For some, the College’s age-old tradition of Winter Study is a time to hibernate before the harsh spring semester and is dedicated to going out, sleeping in and seeing exactly how little one can achieve in a month. However, for most students who are undoubtedly more productive and conscientious than this writer, it represents an opportunity to explore interests that we do not indulge in during the regular semester. Namely, many who describe themselves as non-artists choose to take a class that caters to their latent creativity, and allows them to delve into subjects that their schedule would otherwise not allow.
Between the art studio, music, theatre and art history departments, a total of 32 classes ranging from “Glassblowing” to “Jazz Choir” were offered for this year’s Winter Study, a trend that the College has sustained for a number of years. These courses are appealing for a number of reasons; to begin with, they cover very specific, intriguing and sometimes peculiar subjects, such as “35mm Film Photography” or “Printmaking on Paper Clay.” For many, this is an opportunity to discover something new and exciting. Andrew Langston ’13, a prospective philosophy major who is currently taking “Making Art Together: Collaborative and Collective Practices,” and who last year enrolled into “Sources of Inspiration: Shamans, Beatniks and Analysts,” cited his main motivation behind these choices as wanting “something different, less academic.” Speaking about last year’s experience: “We produced very interesting things which I had never done before. I do not consider myself an artist, and until then I had never really thought about creative ventures.”
Another attraction is, undoubtedly, the undemanding nature of these classes. The fact that they are not graded, are taken alone and usually give out little to no homework make forging into unknown territory relatively comfortable and risk-free. Chad Lorenz ’13 is a prospective math and environmental policy double major currently enrolled in “Architectural Model Making.” “This is definitely not my comfort zone,” he assured me. “A semester would be way too much; I would not be able to handle a graded art studio class for that long. In that kind of class, I would be catering to how the professor grades and not doing it my way.” This lack of grades clearly gives students a much greater freedom regarding the direction their project can take. Rhys Watkins ’13, who is enrolled in the same class, agreed: “There is no strong outside influence – I can explore the subject more.”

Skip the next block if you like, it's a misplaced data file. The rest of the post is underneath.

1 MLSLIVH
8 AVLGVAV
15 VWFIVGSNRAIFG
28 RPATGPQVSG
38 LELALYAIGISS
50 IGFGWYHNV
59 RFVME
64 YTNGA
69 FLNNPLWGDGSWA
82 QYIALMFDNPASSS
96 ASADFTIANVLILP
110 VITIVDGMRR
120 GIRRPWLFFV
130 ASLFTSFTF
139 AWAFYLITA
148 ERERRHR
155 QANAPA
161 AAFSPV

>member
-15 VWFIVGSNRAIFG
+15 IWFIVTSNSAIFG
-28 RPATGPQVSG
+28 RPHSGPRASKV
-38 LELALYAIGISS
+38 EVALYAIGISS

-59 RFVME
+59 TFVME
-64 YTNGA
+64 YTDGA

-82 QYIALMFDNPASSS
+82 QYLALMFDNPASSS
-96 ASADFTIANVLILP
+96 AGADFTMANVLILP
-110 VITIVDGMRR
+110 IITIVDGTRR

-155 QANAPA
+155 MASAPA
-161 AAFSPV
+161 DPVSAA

In addition, the class format is often very conducive to a highly valuable academic experience. In these courses, enrollment often peaks at a dozen, so students have frequent, personal access to professors who would otherwise be busy or swamped. All College professors are required to teach a Winter Study at least every other year, so the subjects are not only varied but numerous.
Nonetheless, the novelty of the courses is generally the main attraction. “Using my hands to build something tangible was very refreshing,” Watkins said.
“We are made to look at things that I don’t usually pay attention to,” Lorenz added. “Everything is highly personal: There are no textbooks, and the work is very applied. The whole learning process is just so active. Also, last year we were working with a level of abstraction that I was not familiar with, which made it very exciting.” For some, these taster classes can even have a bearing on the rest of one’s academic pursuits. Langston insists that his “Shamans, Beatniks and Analysts” class last Winter Study is what encouraged him to take “Drawing 101” that spring, which led to “Oil Painting” last fall.
More than anything, it’s apparent that these experiences are not lived as some kind of alternate reality, somehow divorced from the rest of the “real” school year. They are considered as genuine academic pursuits, and can have a very real impact on our overall time at the College. For a college that prides itself on a broad liberal arts education that encourages branching out and exploring, these programs stand out as a valuable asset to its purpose.